The Assassin is a work of wuxia filmmaking like no other

The Assassin

The stories we are drawn to begin early — for Hou Hsiao-Hsien, he says The Assassin began in adolescence, in the reading of chuang qi, stories that can’t be paralleled with the tags of “fables” or “fairy tales,” even though they do involve fantastic plots. As historian Mark Edward Lewis writes in a volume on the Tang Dynasty, a particularly rich period for art, literature, and the era “Nie Yinniang,” The Assassin’s source, was written in, “Tang authors highlighted the literary nature of their stories by including other literary modes: poems, letters, historiographical techniques, and quotations from received works.” In other words, art layers, includes, writes over, and perhaps, in its transitions, to an unaware reader, confuses, even as it also entertains.

The Tang Dynasty might be familiar to audiences of other martial arts works (Tsui Hark’s Detective Dee, Zhang Yimou’s House of Flying Daggers), but here’s where they and this differ: The Assassin is not the product of looking at other genre masterworks, but a film made through the processes that have grounded all of Hou’s work — films united in their refracted approach to history, desire, and politics. So here there is action, and beauty, and a sense of choreographed movement, and shadows flitting through the night, nature threading itself through human concerns, long-running families, ceremonies, and manipulations, and so on, but none of it conforms to a satisfying narrative structure, break-neck pacing, or combat as pure spectacle. This is sure to frustrate some: at a VIFF screening, helped along by a dismissive introduction (“I know it’ll be hard, but don’t check your phones”), the sense of impatience was palpable. The idea that an assassin’s action scenes will be ones of waiting, listening, and delay is nice in theory, but in practice, like most of Hou’s choices, can seem to miss the spirit and ecstasy of wuxia classics. To change anything about a genre so embedded in fixed ideas is to risk disappointment, and, despite the sense of danger and shock The Assassin’s brief action scenes carry, overall, this is not a movie that sweeps away its audience — as in Hou’s other films, he is after something different, something that challenges memory, rather than fits snugly into it.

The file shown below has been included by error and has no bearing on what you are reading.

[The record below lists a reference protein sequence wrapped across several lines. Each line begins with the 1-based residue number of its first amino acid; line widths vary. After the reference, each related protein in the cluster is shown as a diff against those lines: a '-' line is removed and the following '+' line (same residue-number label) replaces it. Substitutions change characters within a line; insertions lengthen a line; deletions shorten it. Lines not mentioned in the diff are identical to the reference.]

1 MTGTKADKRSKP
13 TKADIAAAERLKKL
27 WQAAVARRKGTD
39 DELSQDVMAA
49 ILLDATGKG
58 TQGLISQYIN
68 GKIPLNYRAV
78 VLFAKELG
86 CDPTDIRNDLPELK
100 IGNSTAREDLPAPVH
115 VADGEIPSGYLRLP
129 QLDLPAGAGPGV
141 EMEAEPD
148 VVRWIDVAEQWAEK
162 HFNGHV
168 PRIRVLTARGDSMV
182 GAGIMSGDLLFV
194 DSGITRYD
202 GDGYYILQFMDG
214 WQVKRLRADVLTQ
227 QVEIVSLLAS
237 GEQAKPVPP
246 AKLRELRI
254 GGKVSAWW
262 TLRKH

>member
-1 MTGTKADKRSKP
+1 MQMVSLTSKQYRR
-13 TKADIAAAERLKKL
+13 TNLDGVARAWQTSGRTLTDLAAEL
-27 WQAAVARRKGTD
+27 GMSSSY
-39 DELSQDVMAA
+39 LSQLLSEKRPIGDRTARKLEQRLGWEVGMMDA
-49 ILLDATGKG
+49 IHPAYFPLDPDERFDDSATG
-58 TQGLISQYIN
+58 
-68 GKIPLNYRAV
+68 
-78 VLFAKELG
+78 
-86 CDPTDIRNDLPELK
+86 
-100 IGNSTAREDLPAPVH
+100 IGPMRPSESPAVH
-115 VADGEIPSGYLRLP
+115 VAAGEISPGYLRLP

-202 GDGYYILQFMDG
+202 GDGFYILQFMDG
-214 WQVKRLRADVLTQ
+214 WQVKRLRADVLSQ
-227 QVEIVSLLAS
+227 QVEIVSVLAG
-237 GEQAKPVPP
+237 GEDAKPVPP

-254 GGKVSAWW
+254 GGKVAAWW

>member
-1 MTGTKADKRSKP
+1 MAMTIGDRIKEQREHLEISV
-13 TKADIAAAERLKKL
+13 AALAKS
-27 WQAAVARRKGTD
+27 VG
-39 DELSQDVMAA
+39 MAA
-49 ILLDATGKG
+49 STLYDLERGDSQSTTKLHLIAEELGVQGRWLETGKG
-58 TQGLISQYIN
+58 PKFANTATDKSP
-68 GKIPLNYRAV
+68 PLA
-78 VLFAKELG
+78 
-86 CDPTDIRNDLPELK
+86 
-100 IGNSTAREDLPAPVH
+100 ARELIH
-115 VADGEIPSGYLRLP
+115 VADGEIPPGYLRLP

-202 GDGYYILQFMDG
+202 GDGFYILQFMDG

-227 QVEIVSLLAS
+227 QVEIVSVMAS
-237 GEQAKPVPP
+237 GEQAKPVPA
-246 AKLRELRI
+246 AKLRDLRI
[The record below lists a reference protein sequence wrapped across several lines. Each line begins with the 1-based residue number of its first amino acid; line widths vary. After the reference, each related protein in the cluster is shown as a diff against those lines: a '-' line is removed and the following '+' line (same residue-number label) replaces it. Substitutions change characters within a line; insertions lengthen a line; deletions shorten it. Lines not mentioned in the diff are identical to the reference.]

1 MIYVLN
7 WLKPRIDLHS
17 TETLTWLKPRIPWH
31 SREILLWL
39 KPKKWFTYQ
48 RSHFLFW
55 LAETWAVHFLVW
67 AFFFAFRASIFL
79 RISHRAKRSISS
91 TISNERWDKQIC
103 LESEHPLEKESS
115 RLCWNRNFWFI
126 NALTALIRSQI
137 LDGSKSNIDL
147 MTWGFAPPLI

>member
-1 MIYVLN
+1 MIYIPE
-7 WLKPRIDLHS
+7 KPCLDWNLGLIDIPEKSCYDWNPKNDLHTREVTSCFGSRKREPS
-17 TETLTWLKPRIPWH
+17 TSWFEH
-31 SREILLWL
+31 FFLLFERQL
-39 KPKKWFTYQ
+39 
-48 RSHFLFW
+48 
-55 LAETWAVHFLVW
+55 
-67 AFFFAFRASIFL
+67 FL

On some counts, The Assassin is not easily understood: dialogue is spoken, deliberately, in guwen, or classical Chinese, and for most of the film, the dominant piece of music is the monotonous thrum of a distant signal. In an interview with Aliza Ma for Film Comment, Hou adds context and clarifies. On the first count: “Language was more basic back then … The actors had to practice how to draw out the emotional nuances in their performances with their bodies and faces, because they couldn’t rely on the dialogue.” And on the second: “According to Tang custom, 3,000 drumbeats would sound from the imperial quarters. Every li [the unit in which distance was measured at the time], there is another drum that starts to beat, until everyone knew it was time to get up. This signified the beginning of a day. When it got dark, the drums would beat 500 times. This meant curfew time, when people had to stay confined to within one li of their living quarters. You can learn all this by reading the wuxia novels carefully. Beneath all the mystical or fantastic elements, you will find traces of daily minutiae, which help you understand the limits that defined life back then — how each day was bookended.” This is not surprising for Hou: limitations and normalcy guide narrative, rather than exceptional incidents that rise conveniently to a climax.